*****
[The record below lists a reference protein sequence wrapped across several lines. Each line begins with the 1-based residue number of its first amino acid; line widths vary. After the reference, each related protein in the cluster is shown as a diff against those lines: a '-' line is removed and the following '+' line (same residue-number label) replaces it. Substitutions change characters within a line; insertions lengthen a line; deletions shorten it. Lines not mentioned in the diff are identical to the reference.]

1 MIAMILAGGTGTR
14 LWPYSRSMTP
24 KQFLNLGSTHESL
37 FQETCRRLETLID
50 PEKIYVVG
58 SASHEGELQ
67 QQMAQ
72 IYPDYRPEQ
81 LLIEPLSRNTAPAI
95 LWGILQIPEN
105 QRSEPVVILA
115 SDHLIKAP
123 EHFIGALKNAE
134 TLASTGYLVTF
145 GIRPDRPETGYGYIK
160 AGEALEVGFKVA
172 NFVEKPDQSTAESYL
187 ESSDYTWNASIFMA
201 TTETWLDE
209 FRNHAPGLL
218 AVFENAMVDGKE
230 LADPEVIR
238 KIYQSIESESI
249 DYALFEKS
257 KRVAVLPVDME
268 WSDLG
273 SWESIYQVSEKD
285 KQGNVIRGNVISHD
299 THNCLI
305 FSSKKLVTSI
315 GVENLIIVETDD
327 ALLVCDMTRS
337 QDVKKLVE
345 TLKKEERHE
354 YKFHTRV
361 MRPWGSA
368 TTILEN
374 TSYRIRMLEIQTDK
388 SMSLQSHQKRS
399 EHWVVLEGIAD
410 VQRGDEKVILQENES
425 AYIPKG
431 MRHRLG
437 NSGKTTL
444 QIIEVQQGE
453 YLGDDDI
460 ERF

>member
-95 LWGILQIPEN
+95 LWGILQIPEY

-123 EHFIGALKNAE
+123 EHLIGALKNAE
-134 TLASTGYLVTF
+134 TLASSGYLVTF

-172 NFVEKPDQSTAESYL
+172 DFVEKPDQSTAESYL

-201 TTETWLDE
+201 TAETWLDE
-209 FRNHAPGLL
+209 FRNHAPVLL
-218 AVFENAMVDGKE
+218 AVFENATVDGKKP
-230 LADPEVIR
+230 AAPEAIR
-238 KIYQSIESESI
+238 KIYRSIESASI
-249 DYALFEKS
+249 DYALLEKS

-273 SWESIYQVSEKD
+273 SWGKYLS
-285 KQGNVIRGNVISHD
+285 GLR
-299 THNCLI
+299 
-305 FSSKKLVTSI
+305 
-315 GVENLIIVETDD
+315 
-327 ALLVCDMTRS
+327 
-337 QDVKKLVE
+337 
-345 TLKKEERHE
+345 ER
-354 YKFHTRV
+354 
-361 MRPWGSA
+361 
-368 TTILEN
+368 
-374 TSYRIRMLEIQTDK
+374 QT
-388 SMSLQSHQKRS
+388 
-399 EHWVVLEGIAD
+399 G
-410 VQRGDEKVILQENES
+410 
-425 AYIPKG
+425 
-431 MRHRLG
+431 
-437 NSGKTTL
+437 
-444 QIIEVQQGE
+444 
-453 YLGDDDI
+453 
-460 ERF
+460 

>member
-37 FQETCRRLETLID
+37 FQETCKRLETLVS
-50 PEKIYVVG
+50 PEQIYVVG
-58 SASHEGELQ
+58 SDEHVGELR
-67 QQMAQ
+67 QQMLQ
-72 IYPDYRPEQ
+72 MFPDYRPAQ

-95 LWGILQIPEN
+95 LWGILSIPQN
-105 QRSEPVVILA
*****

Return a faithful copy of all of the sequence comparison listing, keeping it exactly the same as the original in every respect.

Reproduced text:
[The record below lists a reference protein sequence wrapped across several lines. Each line begins with the 1-based residue number of its first amino acid; line widths vary. After the reference, each related protein in the cluster is shown as a diff against those lines: a '-' line is removed and the following '+' line (same residue-number label) replaces it. Substitutions change characters within a line; insertions lengthen a line; deletions shorten it. Lines not mentioned in the diff are identical to the reference.]

1 MIAMILAGGTGTR
14 LWPYSRSMTP
24 KQFLNLGSTHESL
37 FQETCRRLETLID
50 PEKIYVVG
58 SASHEGELQ
67 QQMAQ
72 IYPDYRPEQ
81 LLIEPLSRNTAPAI
95 LWGILQIPEN
105 QRSEPVVILA
115 SDHLIKAP
123 EHFIGALKNAE
134 TLASTGYLVTF
145 GIRPDRPETGYGYIK
160 AGEALEVGFKVA
172 NFVEKPDQSTAESYL
187 ESSDYTWNASIFMA
201 TTETWLDE
209 FRNHAPGLL
218 AVFENAMVDGKE
230 LADPEVIR
238 KIYQSIESESI
249 DYALFEKS
257 KRVAVLPVDME
268 WSDLG
273 SWESIYQVSEKD
285 KQGNVIRGNVISHD
299 THNCLI
305 FSSKKLVTSI
315 GVENLIIVETDD
327 ALLVCDMTRS
337 QDVKKLVE
345 TLKKEERHE
354 YKFHTRV
361 MRPWGSA
368 TTILEN
374 TSYRIRMLEIQTDK
388 SMSLQSHQKRS
399 EHWVVLEGIAD
410 VQRGDEKVILQENES
425 AYIPKG
431 MRHRLG
437 NSGKTTL
444 QIIEVQQGE
453 YLGDDDI
460 ERF

>member
-95 LWGILQIPEN
+95 LWGILQIPEY

-123 EHFIGALKNAE
+123 EHLIGALKNAE
-134 TLASTGYLVTF
+134 TLASSGYLVTF

-172 NFVEKPDQSTAESYL
+172 DFVEKPDQSTAESYL

-201 TTETWLDE
+201 TAETWLDE
-209 FRNHAPGLL
+209 FRNHAPVLL
-218 AVFENAMVDGKE
+218 AVFENATVDGKKP
-230 LADPEVIR
+230 AAPEAIR
-238 KIYQSIESESI
+238 KIYRSIESASI
-249 DYALFEKS
+249 DYALLEKS

-273 SWESIYQVSEKD
+273 SWGKYLS
-285 KQGNVIRGNVISHD
+285 GLR
-299 THNCLI
+299 
-305 FSSKKLVTSI
+305 
-315 GVENLIIVETDD
+315 
-327 ALLVCDMTRS
+327 
-337 QDVKKLVE
+337 
-345 TLKKEERHE
+345 ER
-354 YKFHTRV
+354 
-361 MRPWGSA
+361 
-368 TTILEN
+368 
-374 TSYRIRMLEIQTDK
+374 QT
-388 SMSLQSHQKRS
+388 
-399 EHWVVLEGIAD
+399 G
-410 VQRGDEKVILQENES
+410 
-425 AYIPKG
+425 
-431 MRHRLG
+431 
-437 NSGKTTL
+437 
-444 QIIEVQQGE
+444 
-453 YLGDDDI
+453 
-460 ERF
+460 

>member
-37 FQETCRRLETLID
+37 FQETCKRLETLVS
-50 PEKIYVVG
+50 PEQIYVVG
-58 SASHEGELQ
+58 SDEHVGELR
-67 QQMAQ
+67 QQMLQ
-72 IYPDYRPEQ
+72 MFPDYRPAQ

-95 LWGILQIPEN
+95 LWGILSIPQN
-105 QRSEPVVILA